Supporting a sports team is a lifelong commitment, one that defies logic, rises above setbacks and, once established, pulses deep in the veins. But what does that mean for a new migrant, thousands of miles from his homeland, in need of a regular fix of sporting action.
It’s a question that has nagged at me for years, ever since I gave up my Liverpool season ticket when my family moved to Denmark. But at least Denmark was close enough for the occasional pligrimage to see the boys in red play. Australia, well, that’s another matter entirely.
This notion of sports team loyalty has intrigued me for years. When I was a teenager, I remember the British politician Norman Tebbit commenting that, if you wanted to see whether Indian immigrants had really integrated into British society, you should ask them whether they supported England or India when the two met on the cricket field (yes, he really was as odious as that comment suggests).
Several years ago, on a long coach journey to see Liverpool play, I sat next to a fellow supporter who now lived in north London. I asked him how he came to support Liverpool and why he continued to make the three-to-four-hour journey north, sacrificing his weekends, every second week.
“I tried going to watch Spurs one season,” he conceded. “It’s nearer, and worked out cheaper, because of all the travel costs of getting to Anfield. But…” He paused, his face saddened, and he said: “My heart wasn’t in it.”
I still think of him, from time to time, sitting in that stadium, week after week, wanting to care about the outcome of events on the field, but unable to transfer his loyalty from the team he’d supported as a boy, all for the sake of logical convenience.
The same thought occurred to me just before Christmas. Liverpool were playing Basel of Switzerland in the final group game of the UEFA Champions League group stage. Both sides needed a win to go through to the next phase of the competition, and both sides were trying everything to win the game. Thankfully, free-to-air station SBS has the rights to show Champions League games in Australia, so I was up early, tea and toast to hand, and willing my team to score the goal that would secure victory.
As the clock ticked down towards the final minutes, I became aware that my heart was pounding with visceral excitement, my fists were clenched white-tight, and the odd breakfast-time expletive was being hurled, involuntarily, from my mouth (incidentally, I once had a fascinating conversation with a group of lads about what their default swear-word was, all agreed that watching their football team in a tight game was guaranteed to draw it forth).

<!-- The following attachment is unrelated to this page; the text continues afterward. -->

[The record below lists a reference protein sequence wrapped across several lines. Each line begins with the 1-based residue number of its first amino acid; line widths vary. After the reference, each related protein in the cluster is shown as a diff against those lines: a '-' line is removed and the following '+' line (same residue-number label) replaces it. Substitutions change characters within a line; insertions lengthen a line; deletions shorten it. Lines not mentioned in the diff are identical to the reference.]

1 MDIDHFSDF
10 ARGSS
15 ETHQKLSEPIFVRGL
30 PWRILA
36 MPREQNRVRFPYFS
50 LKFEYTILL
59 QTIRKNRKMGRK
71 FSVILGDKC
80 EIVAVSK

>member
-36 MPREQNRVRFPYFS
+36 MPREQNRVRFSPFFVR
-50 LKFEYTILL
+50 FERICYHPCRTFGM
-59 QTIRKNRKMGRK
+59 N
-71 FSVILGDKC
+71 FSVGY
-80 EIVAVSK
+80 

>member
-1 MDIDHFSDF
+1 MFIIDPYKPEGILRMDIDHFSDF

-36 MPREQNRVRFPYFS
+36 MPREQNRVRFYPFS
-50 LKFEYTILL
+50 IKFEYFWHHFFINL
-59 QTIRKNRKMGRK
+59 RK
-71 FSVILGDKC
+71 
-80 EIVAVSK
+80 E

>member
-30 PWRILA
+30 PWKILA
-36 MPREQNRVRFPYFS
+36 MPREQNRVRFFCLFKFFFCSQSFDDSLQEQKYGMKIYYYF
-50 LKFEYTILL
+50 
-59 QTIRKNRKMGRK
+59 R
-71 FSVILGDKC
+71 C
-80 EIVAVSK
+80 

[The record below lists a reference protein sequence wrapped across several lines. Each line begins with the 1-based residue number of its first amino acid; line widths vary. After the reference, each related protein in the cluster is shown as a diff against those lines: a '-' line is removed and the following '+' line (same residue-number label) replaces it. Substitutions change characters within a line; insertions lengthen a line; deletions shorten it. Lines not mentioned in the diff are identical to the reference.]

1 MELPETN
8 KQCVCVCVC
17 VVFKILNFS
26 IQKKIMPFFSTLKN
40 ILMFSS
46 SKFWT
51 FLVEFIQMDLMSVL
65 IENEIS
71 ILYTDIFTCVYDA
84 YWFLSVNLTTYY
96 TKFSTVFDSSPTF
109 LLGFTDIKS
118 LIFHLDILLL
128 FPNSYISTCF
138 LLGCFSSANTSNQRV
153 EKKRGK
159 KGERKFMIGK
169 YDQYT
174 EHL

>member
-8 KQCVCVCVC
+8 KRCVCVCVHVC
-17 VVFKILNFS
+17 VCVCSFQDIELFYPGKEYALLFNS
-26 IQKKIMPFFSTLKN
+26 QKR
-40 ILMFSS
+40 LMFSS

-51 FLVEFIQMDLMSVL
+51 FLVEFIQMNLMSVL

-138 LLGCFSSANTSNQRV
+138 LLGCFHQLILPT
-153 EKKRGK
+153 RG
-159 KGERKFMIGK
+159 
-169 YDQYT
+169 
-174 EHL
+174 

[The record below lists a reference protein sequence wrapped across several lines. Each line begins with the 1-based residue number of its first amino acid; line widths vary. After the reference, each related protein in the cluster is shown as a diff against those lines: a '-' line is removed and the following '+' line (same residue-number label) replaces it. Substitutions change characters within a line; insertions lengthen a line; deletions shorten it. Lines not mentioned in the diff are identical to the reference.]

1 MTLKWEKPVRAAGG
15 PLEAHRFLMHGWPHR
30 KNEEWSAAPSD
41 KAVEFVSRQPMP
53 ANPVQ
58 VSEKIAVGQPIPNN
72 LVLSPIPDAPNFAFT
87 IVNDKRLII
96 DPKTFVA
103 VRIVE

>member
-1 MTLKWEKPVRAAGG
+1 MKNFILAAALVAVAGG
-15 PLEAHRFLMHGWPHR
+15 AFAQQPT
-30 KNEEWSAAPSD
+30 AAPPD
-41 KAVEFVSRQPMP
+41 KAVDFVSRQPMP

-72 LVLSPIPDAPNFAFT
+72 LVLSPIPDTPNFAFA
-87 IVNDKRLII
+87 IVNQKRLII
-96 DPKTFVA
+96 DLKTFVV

The reds didn’t score — in truth, they didn’t deserve to. They were knocked out of the Champions League and next month will continue in the lesser Europa League competition. But the fact was, I cared. I cared because I was invested in the outcome. I have been since 1974.
Contrast that primal response with my experience of watching Melbourne Victory play — great crowd, perhaps an English Championship standard of football. Or of watching the Asian Cup — interesting spectacle, shocking defending, with team choices largely made on the basis of each country’s human rights record (North Korea v China is going to be a difficult one to pick sides for though).
All of which raises questions about belonging.
Tebbit may have been a reactionary right-wing old goat, but there was something deeply philosophical at the heart of his question. When do you belong in a place sufficiently to not feel like an evening guest at a wedding, but like a family member at the top table?
Perhaps if Canberra is granted an A-League franchise and I’m there from the beginning of the team’s story, I’ll feel just as entitled to cheer them on as any born and bred Canberran. Or maybe I’ll always miss the fields of Anfield Road, pie and chips from the chippy, a swift pint in The Sandon, and episodes of Only Fools And Horses all the way down the M6 and M1 back home. Only time will tell.